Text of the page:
In reversing the trial court’s dismissal of the case, the Second DCA also found that the trial court ignored evidence of the MCSO’s retaliatory animus. The appellate court explained that e-mails between the MCSO’s agents, the Manatee County attorney’s office, and the third-party administrator for Manatee County’s workers’ compensation claims, demonstrated that the MCSO’s agents “consistently displayed a negative attitude toward Hornfischer and his workers’ compensation claims.” The appellate court pointed to evidence that the Manatee County attorney’s office “arranged for and obtained surveillance reports on Hornfischer,” “arranged for an off-duty law enforcement officer to be present at his deposition,” and referred Hornfischer’s case to the Florida Department of Financial Services for the investigation of alleged insurance fraud. The retaliatory animus displayed by the MCSO’s agents against Hornfischer and his workers’ compensation claims, the appellate court concluded, was sufficient evidence for a “jury to draw an inference that the MCSO’s stated reasons for discharging Hornfischer were pretextual in nature.”
In reversing the trial court’s dismissal of the case, the Second DCA recognized that retaliation cases rarely involve “smoking gun” evidence because an employer generally “does not announce or state in writing that it is discharging an employee because he or she has filed a workers’ compensation claim.” Moreover, the appellate court observed, “[i]t is not difficult for an employer wishing to discharge an employee for engaging in protected activity [by making a workers’ compensation claim] to find another plausible reason or reasons to justify its decision.” Thus, the Second DCA explained, claims for retaliatory discharge under section 440.205 are “often ill suited” for resolution by a trial court in lieu of a jury trial on the merits.
Hiding A Retaliatory Motive
The decision in Hornfischer illustrates that it is not difficult for employers to mask a retaliatory motive by coming up with seemingly plausible reasons to justify the termination of employees who make a workers’ compensation claim. When a plausible reason for an employee’s termination is not the real reason, as recognized by the Hornfischer court, the stated reason for the termination is “pretextual in nature.” As explained by the U.S. District Court for the Middle District of Florida in Chambers v. Walt Disney World Co., 132 F.Supp.2d 1356 (M.D. Fla. 2001), pretext “means a false or weak reason or motive advanced to hide the actual or strong reason or motive.” Application of the definition of pretext in Chambers to the facts in Hornfischer means that the MCSO’s proffered reasons were false or weak reasons utilized to hide an actual retaliatory motive.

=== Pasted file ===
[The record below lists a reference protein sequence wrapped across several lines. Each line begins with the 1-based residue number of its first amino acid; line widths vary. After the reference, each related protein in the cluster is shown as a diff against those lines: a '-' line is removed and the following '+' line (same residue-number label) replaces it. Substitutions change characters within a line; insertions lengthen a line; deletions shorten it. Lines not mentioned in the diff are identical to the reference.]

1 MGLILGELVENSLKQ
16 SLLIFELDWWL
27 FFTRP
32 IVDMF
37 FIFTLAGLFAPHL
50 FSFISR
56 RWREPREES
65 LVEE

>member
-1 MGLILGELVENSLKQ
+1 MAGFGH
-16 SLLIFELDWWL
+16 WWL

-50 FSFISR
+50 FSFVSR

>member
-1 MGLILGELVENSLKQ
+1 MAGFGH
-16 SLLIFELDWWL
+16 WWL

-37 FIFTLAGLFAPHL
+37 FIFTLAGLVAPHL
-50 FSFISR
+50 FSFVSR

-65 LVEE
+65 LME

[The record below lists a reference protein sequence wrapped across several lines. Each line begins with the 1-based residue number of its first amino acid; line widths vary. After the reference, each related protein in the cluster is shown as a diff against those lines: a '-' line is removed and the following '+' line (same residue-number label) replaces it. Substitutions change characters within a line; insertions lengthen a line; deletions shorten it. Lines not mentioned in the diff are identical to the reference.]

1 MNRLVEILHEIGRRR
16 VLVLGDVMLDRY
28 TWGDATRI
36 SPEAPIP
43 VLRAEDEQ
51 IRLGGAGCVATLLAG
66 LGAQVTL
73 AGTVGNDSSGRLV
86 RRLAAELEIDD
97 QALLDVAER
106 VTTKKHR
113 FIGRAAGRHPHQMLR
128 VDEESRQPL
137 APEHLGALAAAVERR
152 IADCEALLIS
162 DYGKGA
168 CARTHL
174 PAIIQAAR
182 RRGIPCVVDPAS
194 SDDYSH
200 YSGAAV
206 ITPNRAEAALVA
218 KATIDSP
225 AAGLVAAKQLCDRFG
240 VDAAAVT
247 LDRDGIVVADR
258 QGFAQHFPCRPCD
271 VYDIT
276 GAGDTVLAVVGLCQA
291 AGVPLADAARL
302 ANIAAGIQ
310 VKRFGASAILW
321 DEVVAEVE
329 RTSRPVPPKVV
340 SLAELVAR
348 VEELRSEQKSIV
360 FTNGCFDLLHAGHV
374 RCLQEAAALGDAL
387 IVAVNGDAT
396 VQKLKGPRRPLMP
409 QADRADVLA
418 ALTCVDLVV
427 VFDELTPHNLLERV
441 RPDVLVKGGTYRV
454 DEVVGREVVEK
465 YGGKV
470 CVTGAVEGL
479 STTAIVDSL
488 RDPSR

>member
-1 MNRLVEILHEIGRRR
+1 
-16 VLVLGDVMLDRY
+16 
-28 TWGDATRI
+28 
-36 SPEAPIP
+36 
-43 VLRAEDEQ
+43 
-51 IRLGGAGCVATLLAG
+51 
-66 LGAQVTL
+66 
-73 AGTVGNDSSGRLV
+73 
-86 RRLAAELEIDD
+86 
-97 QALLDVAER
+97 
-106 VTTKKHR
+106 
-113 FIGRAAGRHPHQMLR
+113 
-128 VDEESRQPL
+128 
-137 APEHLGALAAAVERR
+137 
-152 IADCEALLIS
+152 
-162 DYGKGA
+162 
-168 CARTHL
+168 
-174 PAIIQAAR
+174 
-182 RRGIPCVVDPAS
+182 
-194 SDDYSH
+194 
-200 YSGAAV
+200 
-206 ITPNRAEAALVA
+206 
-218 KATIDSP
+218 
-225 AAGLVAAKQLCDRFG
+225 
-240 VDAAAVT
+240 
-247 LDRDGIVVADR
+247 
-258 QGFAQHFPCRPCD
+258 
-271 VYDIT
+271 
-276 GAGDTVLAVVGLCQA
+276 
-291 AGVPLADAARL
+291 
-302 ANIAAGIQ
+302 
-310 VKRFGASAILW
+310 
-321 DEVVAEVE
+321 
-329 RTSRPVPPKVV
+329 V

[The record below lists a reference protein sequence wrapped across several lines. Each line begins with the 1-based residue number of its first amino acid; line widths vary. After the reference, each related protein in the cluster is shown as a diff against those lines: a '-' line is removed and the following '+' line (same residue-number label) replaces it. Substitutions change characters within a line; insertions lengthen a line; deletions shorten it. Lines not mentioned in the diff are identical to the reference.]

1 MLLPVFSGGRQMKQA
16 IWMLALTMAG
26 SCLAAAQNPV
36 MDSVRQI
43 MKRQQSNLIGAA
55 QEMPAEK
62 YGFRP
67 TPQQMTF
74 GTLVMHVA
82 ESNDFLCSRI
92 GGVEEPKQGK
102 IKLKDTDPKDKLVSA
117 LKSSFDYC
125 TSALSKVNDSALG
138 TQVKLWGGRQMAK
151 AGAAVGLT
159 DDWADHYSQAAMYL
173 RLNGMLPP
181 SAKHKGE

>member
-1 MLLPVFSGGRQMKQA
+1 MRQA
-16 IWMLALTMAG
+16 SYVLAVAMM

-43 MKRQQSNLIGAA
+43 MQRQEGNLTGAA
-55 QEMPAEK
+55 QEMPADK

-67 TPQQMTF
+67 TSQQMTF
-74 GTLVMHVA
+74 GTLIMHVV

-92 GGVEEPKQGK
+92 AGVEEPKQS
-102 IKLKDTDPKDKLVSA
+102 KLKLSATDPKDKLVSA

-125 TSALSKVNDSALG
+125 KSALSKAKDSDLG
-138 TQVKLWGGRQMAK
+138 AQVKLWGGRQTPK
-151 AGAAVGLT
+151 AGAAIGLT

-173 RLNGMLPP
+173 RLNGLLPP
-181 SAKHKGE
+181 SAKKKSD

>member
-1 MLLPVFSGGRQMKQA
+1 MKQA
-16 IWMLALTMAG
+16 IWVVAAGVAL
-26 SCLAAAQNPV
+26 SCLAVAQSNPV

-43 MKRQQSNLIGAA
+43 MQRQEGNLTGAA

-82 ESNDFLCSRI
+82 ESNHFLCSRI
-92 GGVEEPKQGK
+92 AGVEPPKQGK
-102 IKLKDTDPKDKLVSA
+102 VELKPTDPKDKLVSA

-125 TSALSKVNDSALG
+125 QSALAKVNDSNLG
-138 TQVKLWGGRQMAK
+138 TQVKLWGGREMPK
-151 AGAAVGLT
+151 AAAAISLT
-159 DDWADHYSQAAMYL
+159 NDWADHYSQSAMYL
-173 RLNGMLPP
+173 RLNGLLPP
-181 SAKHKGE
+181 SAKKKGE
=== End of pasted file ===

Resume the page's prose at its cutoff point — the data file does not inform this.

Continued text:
The decision in Hornfischer further illustrates that because employment discrimination and retaliation cases often depend on inferences from circumstantial evidence rather than on “smoking gun” evidence, such cases should be decided by trial courts instead of a jury only in those rare instances where there exists only one conclusion from the evidence. “An inference, as observed by the U.S. District Court for the Middle District of Florida in Bernstein v. Sephora, Div. of DFS Group L.P., 182 F.Supp.2d 1214 (S.D. Fla. 2002), “is [a] conclusion reached by considering other facts and deducing a logical consequence from them.” As explained by the Second DCA, the trial court improperly took the case away from a jury because the record contained evidence from which a jury could “draw negative inferences about the MCSO’s motives for discharging Hornfischer” and “find that [the] MCSO’s stated reasons for discharging Hornfischer were pretextual.” Under such circumstances, resolution of whether Hornfischer was fired in retaliation for pursuing workers’ compensation benefits was for the jury, not for the trial court.
Consultation With Employment Law Attorney
We have extensive experience representing employees who have been retaliated against for suffering an injury at work and making or attempting to make a workers’ compensation claim. If you believe that you have been retaliated for making or attempting to make a workers’ compensation claim, or have questions regarding your employee rights after making or attempting to make a workers’ compensation claim, please contact our office for a free consultation.